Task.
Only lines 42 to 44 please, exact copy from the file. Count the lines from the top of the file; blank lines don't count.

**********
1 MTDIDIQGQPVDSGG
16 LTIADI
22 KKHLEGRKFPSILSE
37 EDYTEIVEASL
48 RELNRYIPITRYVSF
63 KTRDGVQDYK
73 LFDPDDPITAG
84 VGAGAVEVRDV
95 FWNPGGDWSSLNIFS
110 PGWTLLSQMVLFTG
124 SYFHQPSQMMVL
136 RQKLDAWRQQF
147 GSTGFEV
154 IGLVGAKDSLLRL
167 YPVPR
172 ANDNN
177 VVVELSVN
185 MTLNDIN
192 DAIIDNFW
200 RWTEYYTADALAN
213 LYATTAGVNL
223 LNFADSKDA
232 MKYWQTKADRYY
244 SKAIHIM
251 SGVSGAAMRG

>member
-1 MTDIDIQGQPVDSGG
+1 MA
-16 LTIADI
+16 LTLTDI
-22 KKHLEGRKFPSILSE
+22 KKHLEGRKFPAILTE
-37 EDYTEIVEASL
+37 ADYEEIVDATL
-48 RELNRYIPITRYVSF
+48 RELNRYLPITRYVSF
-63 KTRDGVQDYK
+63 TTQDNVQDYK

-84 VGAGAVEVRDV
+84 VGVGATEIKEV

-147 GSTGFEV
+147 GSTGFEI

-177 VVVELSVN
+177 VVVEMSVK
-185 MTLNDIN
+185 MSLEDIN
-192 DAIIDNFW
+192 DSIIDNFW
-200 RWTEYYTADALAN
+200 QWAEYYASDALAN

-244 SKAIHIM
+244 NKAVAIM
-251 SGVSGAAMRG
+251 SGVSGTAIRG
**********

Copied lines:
+147 GSTGFEI

-177 VVVELSVN
+177 VVVEMSVK